The following article by Frederick Clarkson is crossposted with permission from Talk to Action.
One of the major tactics in the political development of the Religious Right over the past few decades has been abuse of the IRS non-profit tax code which, simply put, proscribes electioneering by 501(c)(3) tax-exempt organizations, including churches. Recently, the Alliance Defense Fund, the Scottsdale, AZ-based headquarters for the Religious Right’s strategic legal ininitiatives, has encouraged mass law breaking by Religious Right-aligned churches in the run up to the 2008 elections. Not content to have one church do it as a test case challenge to the constitutionality of the law, they want to get maximum political impact along the way. The main event will be high profile political sermons on September 28th preached in as many churches as they can get.
In response to a plan announced by the conservative Alliance Defense Fund to initiate a legal test of IRS limits on electoral political speech by at least 50 pastors on Sept. 28, a UCC church in Columbus, Ohio, is calling for at least 10 times that number to preach on the value of church-state separation on the Sunday prior.
There will be a press conference to announce the campaign on Septebmer 8th in Columbus.
On Aug. 7, Williams sent a letter to clergy colleagues in Ohio, announcing a counter action. Williams is gathering supporters who will publicly ask the IRS to investigate the ADF, a Scottsdale, Ariz.-based non-profit organization.”The promotion of tax fraud, particularly to houses of worship, is not a charitable endeavor,” Williams told United Church News. “We believe that the ADF should lose its tax-exempt status.”
With the support of the Rev. Robert Molsberry, the UCC’s Ohio Conference Minister, Williams is calling for a UCC-led nationwide group of 500 ecumenical, interfaith clergy to use their pulpits on Sept. 21 – one week in advance of the ADF’s action – to educate congregations nationwide on why church-state separation is important to ensuring religious liberty.
“I will not use the pulpit of my congregation to serve the interests of any candidate or political organization,” Williams said. “I will stand firm in faith for religious freedom.”
“I invite you to join me and many other partners in faith to stand firm against this latest attempt by ADF to cross the line and jeopardize the unique role and moral authority that leaders and communities of faith have exercised throughout the history of our nation,” Williams wrote to clergy colleagues “I invite you to preach on Sept. 21 about the freedoms that the laws and the Constitution of our nation provide to all leaders and communities of faith.”
In addition, on Sept. 8, Williams and an estimated 50 ecumenical, interfaith clergy will hold a press conference in Columbus where they will publicly sign a joint letter to the IRS to “express our concerns and request that the IRS immediately investigate ADF’s activities and seek injunctive relief to prohibit ADF from engaging in any further promotion of ‘Pulpit Freedom Sunday.'”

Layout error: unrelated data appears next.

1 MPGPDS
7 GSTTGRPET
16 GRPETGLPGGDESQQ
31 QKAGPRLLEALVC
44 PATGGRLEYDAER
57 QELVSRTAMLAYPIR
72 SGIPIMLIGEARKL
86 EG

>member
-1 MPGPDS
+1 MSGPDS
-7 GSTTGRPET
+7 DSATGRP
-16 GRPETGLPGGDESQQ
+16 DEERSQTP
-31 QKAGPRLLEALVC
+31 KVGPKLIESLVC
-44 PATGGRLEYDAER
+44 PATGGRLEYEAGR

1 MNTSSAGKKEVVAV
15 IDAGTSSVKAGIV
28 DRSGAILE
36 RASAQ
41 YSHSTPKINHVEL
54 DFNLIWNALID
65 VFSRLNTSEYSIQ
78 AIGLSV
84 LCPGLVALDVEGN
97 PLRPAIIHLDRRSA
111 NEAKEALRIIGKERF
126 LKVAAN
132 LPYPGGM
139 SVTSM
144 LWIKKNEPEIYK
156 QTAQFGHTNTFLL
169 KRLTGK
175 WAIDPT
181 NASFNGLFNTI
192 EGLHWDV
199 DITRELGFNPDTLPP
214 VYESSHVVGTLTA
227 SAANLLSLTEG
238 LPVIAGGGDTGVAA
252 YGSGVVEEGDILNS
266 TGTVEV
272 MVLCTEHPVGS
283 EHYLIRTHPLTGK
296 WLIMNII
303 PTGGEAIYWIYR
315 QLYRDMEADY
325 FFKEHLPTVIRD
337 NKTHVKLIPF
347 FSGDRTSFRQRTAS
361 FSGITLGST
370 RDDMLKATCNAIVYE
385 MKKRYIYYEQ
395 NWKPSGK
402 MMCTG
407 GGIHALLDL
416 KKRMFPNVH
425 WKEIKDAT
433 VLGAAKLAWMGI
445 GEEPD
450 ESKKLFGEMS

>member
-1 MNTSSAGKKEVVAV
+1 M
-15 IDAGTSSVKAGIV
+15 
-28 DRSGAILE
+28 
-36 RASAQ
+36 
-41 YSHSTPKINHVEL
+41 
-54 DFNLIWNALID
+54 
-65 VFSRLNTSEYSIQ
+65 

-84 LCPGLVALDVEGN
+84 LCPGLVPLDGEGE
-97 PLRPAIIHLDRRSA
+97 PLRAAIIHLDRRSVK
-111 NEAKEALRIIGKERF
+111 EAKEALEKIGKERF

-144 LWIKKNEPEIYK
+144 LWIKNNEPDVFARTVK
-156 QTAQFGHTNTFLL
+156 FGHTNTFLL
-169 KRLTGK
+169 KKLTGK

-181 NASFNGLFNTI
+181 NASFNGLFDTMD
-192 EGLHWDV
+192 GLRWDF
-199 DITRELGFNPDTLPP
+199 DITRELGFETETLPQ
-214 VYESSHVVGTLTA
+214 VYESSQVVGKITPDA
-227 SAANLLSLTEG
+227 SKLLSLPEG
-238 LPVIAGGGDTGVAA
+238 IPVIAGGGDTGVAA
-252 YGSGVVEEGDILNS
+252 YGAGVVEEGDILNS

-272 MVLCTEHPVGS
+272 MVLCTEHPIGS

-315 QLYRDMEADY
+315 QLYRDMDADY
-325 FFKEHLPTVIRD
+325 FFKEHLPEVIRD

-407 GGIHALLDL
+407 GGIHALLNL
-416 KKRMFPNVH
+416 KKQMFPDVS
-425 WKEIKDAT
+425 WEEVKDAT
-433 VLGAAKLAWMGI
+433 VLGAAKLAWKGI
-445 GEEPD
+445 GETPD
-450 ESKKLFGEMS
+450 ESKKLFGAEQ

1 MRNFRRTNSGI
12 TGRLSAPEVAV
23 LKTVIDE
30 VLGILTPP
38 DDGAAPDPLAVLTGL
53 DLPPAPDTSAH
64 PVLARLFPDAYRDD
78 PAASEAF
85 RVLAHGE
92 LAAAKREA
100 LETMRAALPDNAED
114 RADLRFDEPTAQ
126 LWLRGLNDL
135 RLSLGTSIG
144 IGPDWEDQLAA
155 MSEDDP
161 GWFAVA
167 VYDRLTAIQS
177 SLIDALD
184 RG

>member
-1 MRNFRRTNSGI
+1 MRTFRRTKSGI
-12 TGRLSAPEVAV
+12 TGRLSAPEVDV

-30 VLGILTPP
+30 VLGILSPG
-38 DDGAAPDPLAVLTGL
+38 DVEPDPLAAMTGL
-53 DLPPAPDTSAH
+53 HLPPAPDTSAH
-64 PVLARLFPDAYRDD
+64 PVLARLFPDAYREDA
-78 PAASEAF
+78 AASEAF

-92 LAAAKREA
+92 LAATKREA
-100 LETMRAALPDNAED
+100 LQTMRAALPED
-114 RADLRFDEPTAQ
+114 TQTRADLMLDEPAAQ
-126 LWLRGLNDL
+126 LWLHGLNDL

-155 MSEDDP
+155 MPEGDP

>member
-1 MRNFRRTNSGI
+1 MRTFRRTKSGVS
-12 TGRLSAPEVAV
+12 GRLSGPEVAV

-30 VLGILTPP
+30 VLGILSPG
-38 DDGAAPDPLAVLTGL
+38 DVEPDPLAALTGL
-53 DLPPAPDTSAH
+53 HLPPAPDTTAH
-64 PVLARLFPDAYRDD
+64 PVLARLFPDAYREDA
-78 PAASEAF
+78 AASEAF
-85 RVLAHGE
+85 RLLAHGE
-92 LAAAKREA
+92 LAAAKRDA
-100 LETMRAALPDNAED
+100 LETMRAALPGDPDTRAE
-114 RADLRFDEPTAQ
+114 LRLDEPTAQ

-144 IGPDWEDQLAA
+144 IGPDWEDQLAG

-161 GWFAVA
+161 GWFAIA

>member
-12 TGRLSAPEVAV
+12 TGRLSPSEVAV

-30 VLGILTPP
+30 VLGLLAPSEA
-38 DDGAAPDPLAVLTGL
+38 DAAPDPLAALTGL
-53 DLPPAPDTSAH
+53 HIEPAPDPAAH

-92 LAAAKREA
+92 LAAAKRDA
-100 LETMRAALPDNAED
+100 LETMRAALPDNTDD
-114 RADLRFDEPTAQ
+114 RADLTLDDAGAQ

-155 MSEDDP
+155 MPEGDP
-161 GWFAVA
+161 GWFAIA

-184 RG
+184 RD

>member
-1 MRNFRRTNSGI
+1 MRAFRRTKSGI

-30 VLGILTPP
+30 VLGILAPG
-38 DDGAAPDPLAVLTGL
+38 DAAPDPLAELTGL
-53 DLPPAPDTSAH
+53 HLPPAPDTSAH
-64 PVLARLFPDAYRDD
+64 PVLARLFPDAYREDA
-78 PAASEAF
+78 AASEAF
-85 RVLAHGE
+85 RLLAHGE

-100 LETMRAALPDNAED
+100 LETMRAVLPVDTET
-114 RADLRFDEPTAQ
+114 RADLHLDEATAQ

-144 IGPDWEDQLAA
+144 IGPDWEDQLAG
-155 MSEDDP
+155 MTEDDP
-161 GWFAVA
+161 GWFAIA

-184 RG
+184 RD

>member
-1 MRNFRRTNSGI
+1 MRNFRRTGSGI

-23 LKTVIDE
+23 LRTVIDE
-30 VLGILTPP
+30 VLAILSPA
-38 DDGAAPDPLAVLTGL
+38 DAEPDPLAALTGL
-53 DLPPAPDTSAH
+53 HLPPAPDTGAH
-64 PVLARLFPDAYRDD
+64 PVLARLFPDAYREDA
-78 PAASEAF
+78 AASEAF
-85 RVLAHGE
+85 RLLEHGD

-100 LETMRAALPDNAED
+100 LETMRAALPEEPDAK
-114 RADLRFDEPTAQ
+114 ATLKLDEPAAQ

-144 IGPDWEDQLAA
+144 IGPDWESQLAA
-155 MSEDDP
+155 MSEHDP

As it happens, Williams was among the group of clergy who reported Ohio religious right leaders Rod Parsley and Russell Johnson and their respective churches to the IRS regarding apparent transgressions on behalf of then-GOP gubernatorial candidate Ken Blackwell (now on the staff of the Family Research Council.)
This was, as far as I know, an unprecedented act on the part of local ministers who took the prudent and necessary steps to see that the law was appropriately enforced. Parsely and Johnson’s overt partisanship cooled down considerably after that.
Whether the current effort will discourage any Religious Right churches bent on violating the law on September 28th remains to be seen. But it is nevertheless a worthwhile effort in response to the bogus persecution narrative of the Religious Right.
Williams said he believes it’s important that the UCC take a lead in educating the public about what churches can and can’t do with regards to electoral politics. He charges the ADF is teaching falsehoods about church-state separation by insinuating that religious leaders are somehow being “muzzled” from discussing political issues.”This is simply not true,” Williams said. “It is fitting and appropriate for clergy to discuss the political dimensions of moral, ethical and justice issues, even in the middle of an election campaign. But that is not the same thing as specifically telling parishioners who they should vote for and who they should vote against.”
Finally, let’s remind ourselves what the IRS says about these things.
“…all section 501(c)(3) organizations are absolutely prohibited from directly or indirectly participating in, or intervening in, any political campaign on behalf of (or in opposition to) any candidate for elective public office.”
One thought on “Progressive Clergy Take on the Religious Right in Ohio”
I think political involvement in religion and religion’s involvement in politics are mutually corrupting.
Wish we’d return to separation of church and state.